from exporting countries' health authorities confirming their products
are non-GM.

Beeghly said genetic modification held great promise for protecting the
environment as well as improving harvests of food.

"In the US, the use of insecticide has declined significantly with the
adoption of GM cotton varieties," he said. "The same is true of maize."

"Scientists are now working to develop a maize variety which will take
free nitrogen out of the atmosphere and fix it in the soil where it can
be taken up by the plant.

"This would eventually reduce or eliminate the need for large
applications of chemical fertiliser, some of which ends up polluting our
waterways."

Sri Lanka's two main business chambers, the National Chamber of
Commerce and the Ceylon Chamber of Commerce are studying how
the GM ban will affect importers.

Many complained they were not given enough time to gather the necessary
proof from foreign health authorities and called for at least another
two months.

Some 60 percent of imported food contains GM organisms, importers said.

"Most of the food is genetically manipulated in one way or the other and
it would cost more to demand genetically unspoiled products," a
spokesman for the importers said.

"If the importer cannot get the certificate because the food is GM, then
he has to change the source of his product," Ceylon Chamber of Commerce
spokesman Stanley Jayawardena said.

"The products themselves have not been banned, only the method of
production. There will be some level of protest initially, but
eventually the importers will change."

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Sri Lanka Daily News
Thursday, 12 April 2001

All GM Foods including soya beans to be banned from May 1
by Manjula Fernando

Soya beans and all products that contain its derivatives including soya
milk, soy sauce and soya flour will be banned from May 1 under the
Health Ministry's decision to ban all Genetically Modified Foods (GMF)
in the country, Health and Indigenous Minister John Seneviratne told the
Daily News yesterday.

The Minister said several other imported food items produced using this
technology will also be banned. This includes imported tomatoes and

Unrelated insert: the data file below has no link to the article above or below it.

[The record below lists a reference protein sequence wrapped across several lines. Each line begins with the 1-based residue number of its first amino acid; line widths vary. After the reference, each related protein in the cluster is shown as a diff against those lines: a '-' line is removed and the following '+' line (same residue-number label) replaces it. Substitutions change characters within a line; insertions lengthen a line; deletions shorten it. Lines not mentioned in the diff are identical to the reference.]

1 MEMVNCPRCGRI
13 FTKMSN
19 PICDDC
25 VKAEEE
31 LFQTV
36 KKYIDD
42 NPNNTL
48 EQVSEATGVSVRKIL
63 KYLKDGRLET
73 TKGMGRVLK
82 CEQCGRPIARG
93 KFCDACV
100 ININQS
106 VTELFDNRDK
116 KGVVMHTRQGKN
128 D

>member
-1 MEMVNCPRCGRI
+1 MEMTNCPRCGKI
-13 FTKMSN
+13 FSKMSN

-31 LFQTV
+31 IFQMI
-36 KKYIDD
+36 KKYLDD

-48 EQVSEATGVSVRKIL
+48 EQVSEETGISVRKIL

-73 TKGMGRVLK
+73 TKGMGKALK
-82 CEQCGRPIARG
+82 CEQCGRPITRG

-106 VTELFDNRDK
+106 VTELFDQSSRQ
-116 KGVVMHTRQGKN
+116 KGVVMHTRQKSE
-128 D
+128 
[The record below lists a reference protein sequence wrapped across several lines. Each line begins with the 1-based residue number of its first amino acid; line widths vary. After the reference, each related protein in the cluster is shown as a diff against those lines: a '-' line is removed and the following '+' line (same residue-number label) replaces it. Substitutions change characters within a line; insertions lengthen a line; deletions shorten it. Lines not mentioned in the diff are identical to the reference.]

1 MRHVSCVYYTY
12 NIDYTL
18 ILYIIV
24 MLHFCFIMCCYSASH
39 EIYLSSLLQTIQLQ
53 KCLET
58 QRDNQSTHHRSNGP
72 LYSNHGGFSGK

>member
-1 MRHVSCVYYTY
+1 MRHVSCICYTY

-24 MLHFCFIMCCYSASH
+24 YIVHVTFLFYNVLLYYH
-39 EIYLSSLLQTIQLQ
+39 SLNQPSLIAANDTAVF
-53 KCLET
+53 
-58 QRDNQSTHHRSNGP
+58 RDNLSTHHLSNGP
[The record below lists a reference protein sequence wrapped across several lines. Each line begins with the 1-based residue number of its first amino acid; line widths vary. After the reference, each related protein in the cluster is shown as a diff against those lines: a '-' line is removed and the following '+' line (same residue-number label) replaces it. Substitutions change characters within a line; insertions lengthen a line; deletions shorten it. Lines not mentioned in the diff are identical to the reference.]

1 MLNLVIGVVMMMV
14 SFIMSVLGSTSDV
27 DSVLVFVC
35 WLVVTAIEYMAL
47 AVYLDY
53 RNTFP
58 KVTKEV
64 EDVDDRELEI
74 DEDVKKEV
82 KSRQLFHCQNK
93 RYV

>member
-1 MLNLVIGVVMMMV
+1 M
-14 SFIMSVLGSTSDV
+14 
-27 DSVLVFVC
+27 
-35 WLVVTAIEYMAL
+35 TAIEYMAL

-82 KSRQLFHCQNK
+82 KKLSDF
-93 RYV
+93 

tomato based food products (ketchup, sauce, puree), corn (maize), corn
flour (maize flour), cheese, potatoes and products containing potatoes,
bakers and brewers yeast, beet sugar, microbiological starter cultures
used in foods (like yoghurt cultures).

Minister Seneviratne said that most developed countries are using this
technology (DNA recombinant technology) in the Agriculture sector to
derive benefits such as high yields, drought resistance and resistance
to weeds, pesticides, weedicides, etc. USA, Argentina and Canada are
among the countries promoting this technology.

However, a number of countries including the European Union have adopted
a cautious approach in accepting GM foods, imposing several restrictive
measures. The Japanese Government has also appointed a special committee
to report on the safety and labelling issues, he said.

Besides, opposition to these foods is growing among consumers and it is
also predicted that irreparable harm could be caused to the environment
and the traditional agriculture due to the introduction of terminator
genes, he said.

According to the Health Ministry regulation, the import of these foods
is banned without a certificate from an accredited laboratory or
competent Government authority certifying that the food product does not
contain any material or ingredient that has been subjected to genetic
modification.

The action to ban GM foods has been taken by the Minister on the advice
of the Food Advisory Committee. He said the ban will be revised once the
controversy on the safety of these foods is resolved.